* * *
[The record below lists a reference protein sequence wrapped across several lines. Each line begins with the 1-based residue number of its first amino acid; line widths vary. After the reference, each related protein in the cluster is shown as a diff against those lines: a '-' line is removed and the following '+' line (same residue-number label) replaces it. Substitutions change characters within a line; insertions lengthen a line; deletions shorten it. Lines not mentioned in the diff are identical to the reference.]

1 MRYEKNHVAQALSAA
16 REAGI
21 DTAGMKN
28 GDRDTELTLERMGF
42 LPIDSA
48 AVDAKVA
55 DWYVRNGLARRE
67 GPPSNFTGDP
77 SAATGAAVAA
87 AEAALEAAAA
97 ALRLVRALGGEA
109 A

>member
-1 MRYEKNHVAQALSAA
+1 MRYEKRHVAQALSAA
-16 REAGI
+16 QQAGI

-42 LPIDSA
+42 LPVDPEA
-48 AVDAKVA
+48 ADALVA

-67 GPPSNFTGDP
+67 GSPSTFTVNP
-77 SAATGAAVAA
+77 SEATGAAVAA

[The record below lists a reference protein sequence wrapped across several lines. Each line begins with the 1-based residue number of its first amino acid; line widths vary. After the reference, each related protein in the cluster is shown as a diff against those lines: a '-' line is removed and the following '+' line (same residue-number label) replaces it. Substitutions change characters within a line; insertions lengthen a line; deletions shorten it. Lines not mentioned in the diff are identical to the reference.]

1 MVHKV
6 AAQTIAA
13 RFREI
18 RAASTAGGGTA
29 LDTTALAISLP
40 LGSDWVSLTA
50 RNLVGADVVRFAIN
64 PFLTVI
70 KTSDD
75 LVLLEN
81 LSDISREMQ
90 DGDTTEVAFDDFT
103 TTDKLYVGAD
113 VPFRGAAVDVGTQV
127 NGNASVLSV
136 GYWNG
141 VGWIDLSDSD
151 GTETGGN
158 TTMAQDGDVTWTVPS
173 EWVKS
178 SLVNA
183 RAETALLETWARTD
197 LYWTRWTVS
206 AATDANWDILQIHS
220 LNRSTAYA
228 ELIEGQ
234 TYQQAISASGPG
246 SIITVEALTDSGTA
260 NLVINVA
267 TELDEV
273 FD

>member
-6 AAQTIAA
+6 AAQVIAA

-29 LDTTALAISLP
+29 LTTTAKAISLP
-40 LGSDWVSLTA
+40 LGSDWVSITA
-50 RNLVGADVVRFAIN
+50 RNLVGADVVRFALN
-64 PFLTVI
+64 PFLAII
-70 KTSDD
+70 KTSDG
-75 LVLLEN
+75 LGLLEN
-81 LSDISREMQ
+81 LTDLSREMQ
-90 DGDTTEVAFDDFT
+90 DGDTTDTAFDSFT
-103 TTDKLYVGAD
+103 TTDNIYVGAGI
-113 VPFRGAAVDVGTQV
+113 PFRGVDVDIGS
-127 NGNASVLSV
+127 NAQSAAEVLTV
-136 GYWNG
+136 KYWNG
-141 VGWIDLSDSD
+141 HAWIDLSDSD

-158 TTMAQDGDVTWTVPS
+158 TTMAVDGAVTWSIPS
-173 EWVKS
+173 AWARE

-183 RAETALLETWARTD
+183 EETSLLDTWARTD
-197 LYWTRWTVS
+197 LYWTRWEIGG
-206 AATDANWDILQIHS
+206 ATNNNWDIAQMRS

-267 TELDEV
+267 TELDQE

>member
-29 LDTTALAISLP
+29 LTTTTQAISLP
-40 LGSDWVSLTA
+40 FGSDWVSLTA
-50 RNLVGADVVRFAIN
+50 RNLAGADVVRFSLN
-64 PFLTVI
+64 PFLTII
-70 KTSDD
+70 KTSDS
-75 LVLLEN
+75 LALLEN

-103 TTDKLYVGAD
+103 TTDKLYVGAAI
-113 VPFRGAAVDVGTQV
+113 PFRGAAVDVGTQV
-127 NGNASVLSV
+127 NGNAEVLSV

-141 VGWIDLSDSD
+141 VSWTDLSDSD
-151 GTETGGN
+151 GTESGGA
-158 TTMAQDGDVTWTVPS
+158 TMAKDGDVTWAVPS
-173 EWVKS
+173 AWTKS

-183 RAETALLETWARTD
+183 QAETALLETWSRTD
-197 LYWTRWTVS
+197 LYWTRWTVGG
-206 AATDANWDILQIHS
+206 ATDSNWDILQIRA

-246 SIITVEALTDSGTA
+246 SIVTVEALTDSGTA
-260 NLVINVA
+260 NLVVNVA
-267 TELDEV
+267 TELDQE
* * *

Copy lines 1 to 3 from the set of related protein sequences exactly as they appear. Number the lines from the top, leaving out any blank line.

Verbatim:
[The record below lists a reference protein sequence wrapped across several lines. Each line begins with the 1-based residue number of its first amino acid; line widths vary. After the reference, each related protein in the cluster is shown as a diff against those lines: a '-' line is removed and the following '+' line (same residue-number label) replaces it. Substitutions change characters within a line; insertions lengthen a line; deletions shorten it. Lines not mentioned in the diff are identical to the reference.]

1 MRYEKNHVAQALSAA
16 REAGI